Demonic Fury off
It was a frightfully chilled morning (October, 17, 2010), the blustery weather was fearsome. The morning winds around Cape Horn rocked the ship—shaking its futtlock (rib of the ship), the Via Australis, with its ninety-passengers. I hesitantly went to open the door, of the third deck lounge—similar in location to an older ship’s poop (the enclosed structure at the stern of a ship, above the main deck), a big heavy wrought iron door, I ascended over the bottom part of the iron door frame, as the door swung open, and hit the right side of the ship with a heavy and awfully surprised bag, too heavy to pull back in place for me, outside was this demonic fury of wind and water, I tried to push forward, grabbing the taffrail (rail around the stern of the ship), the winds rushed at me—likened to a football player bombarding you, I was to the elements, the absolute perfect obstacle to lift and push around, with its invisible passion, its intensity was overwhelming, I wrenched my hands tighter around the rail, lashing firmly into a solid stance—my wife behind me—little and as light as she is, hugging my body as if in a bear hug, had she not, she would have been dragged away like a rag doll into its deadly waters. Both my legs got struck awkwardly by the force of the winds, and my spine had to fight to lean forward against it. My face, its flesh stuck to my bones, the waves in the water smashed against the starboard side of the ship (right side of the ship when facing forward), as I made my way to the port side (left side), Rosa’s face was pink from the cold water and wind hitting it, as it twisted around the ship to its bow.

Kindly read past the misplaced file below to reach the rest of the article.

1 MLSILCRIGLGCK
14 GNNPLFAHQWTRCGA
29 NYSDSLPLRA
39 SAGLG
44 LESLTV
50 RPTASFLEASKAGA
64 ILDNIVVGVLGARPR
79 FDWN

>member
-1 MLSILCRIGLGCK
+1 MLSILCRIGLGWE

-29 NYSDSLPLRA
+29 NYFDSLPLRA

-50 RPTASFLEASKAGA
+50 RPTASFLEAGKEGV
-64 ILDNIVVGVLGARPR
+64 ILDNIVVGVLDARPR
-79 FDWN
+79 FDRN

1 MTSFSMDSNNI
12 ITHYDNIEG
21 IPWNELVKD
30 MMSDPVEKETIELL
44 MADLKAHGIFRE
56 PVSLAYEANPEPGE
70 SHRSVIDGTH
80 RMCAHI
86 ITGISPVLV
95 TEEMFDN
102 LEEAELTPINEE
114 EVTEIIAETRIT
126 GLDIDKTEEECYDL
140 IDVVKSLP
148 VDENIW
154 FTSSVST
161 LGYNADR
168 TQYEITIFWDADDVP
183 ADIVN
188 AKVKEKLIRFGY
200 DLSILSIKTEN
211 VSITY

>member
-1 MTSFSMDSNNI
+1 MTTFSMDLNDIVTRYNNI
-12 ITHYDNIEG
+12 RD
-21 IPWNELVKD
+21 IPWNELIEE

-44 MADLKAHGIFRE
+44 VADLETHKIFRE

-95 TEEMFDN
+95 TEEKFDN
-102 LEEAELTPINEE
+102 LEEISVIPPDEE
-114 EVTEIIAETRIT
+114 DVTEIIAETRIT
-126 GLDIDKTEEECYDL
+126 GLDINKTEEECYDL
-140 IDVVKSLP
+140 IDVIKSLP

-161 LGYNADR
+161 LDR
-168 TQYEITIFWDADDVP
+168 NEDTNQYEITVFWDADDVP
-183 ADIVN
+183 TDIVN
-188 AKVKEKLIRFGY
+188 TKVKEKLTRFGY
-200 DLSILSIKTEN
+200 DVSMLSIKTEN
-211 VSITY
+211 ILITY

I was breathing with difficulty, with the winds hitting my face, and the waters of the Drake Passage being tossed and lifting three stories high onto the third deck, and this I was told later on was a normal morning.
All in all, it was I suppose, going well, while the bombardment was knocking the ship off its smooth sailing.
‘Here,’ I thought—Where two oceans meet each other, one six inches lower than the other, ‘was where both oceans were fighting one another to dominate the Drake Passage’ around the Horn—where I would be climbing up her stone walls in just one hour. My second-self told me, ‘You’re ridiculous to be out in this open weather’ the weather had horns and hands and was like a bull trying to ram me, wham against the wall of the ship, as if it was crazy drunk.
I continued to grapple with the elements and ship as the waves and winds pounded her lower decks—reaching slightly to the third level—as previously mentioned, thus, rocking the ship to and fro. Then after awhile, perhaps twenty-minutes, the boat stopped rocking—settling down to a smoother voyage, and carefully I made my way back to the door entrance, it was too heavy for me to close, a crewman was available, and did it for me—the door slightly had jammed. My cloths were soaked through. And then as I looked outside the large bay type window, the wind had died down, completely died down, and Cape Horn was in sight.
It was no big cyclonic event, for this area of the world, where legend says 10,000 seamen, and 800-ships have suck to her bottom some ten-thousand feet below—a terrible physical reality, and nearly 20,000-feet in the center of the Drake Passage, but it was for me, a morning rush, if not a little scary.
No: 780 (3-22-2011)